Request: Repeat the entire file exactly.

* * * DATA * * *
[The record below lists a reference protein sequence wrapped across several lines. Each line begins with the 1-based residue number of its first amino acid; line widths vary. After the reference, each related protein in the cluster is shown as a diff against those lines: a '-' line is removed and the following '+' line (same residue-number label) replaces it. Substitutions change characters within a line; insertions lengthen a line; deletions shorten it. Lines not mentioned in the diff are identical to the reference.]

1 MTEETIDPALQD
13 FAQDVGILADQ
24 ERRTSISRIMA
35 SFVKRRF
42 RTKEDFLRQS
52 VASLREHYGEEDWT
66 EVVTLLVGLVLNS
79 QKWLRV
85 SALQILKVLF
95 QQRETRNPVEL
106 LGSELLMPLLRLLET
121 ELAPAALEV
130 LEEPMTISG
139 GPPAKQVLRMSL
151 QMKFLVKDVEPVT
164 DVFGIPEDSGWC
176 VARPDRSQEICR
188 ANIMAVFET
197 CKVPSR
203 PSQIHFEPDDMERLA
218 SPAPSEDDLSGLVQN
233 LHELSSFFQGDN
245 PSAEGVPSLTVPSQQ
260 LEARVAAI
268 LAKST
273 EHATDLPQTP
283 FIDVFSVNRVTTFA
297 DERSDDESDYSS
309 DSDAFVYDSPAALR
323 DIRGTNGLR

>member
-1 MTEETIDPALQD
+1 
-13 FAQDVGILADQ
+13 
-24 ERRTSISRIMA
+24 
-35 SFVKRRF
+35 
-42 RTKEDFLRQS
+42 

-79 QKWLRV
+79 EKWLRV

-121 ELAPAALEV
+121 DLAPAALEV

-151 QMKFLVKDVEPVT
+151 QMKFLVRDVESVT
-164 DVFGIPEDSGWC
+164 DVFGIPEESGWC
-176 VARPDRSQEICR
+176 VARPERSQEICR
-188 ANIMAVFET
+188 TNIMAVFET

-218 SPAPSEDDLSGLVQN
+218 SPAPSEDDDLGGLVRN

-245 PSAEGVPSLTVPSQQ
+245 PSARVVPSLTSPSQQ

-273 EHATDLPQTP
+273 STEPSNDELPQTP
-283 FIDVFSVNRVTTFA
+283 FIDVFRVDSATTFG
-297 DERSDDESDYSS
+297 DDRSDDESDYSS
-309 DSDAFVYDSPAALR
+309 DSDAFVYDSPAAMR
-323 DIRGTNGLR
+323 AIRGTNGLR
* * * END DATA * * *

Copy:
[The record below lists a reference protein sequence wrapped across several lines. Each line begins with the 1-based residue number of its first amino acid; line widths vary. After the reference, each related protein in the cluster is shown as a diff against those lines: a '-' line is removed and the following '+' line (same residue-number label) replaces it. Substitutions change characters within a line; insertions lengthen a line; deletions shorten it. Lines not mentioned in the diff are identical to the reference.]

1 MTEETIDPALQD
13 FAQDVGILADQ
24 ERRTSISRIMA
35 SFVKRRF
42 RTKEDFLRQS
52 VASLREHYGEEDWT
66 EVVTLLVGLVLNS
79 QKWLRV
85 SALQILKVLF
95 QQRETRNPVEL
106 LGSELLMPLLRLLET
121 ELAPAALEV
130 LEEPMTISG
139 GPPAKQVLRMSL
151 QMKFLVKDVEPVT
164 DVFGIPEDSGWC
176 VARPDRSQEICR
188 ANIMAVFET
197 CKVPSR
203 PSQIHFEPDDMERLA
218 SPAPSEDDLSGLVQN
233 LHELSSFFQGDN
245 PSAEGVPSLTVPSQQ
260 LEARVAAI
268 LAKST
273 EHATDLPQTP
283 FIDVFSVNRVTTFA
297 DERSDDESDYSS
309 DSDAFVYDSPAALR
323 DIRGTNGLR

>member
-1 MTEETIDPALQD
+1 
-13 FAQDVGILADQ
+13 
-24 ERRTSISRIMA
+24 
-35 SFVKRRF
+35 
-42 RTKEDFLRQS
+42 

-79 QKWLRV
+79 EKWLRV

-121 ELAPAALEV
+121 DLAPAALEV

-151 QMKFLVKDVEPVT
+151 QMKFLVRDVESVT
-164 DVFGIPEDSGWC
+164 DVFGIPEESGWC
-176 VARPDRSQEICR
+176 VARPERSQEICR
-188 ANIMAVFET
+188 TNIMAVFET

-218 SPAPSEDDLSGLVQN
+218 SPAPSEDDDLGGLVRN

-245 PSAEGVPSLTVPSQQ
+245 PSARVVPSLTSPSQQ

-273 EHATDLPQTP
+273 STEPSNDELPQTP
-283 FIDVFSVNRVTTFA
+283 FIDVFRVDSATTFG
-297 DERSDDESDYSS
+297 DDRSDDESDYSS
-309 DSDAFVYDSPAALR
+309 DSDAFVYDSPAAMR
-323 DIRGTNGLR
+323 AIRGTNGLR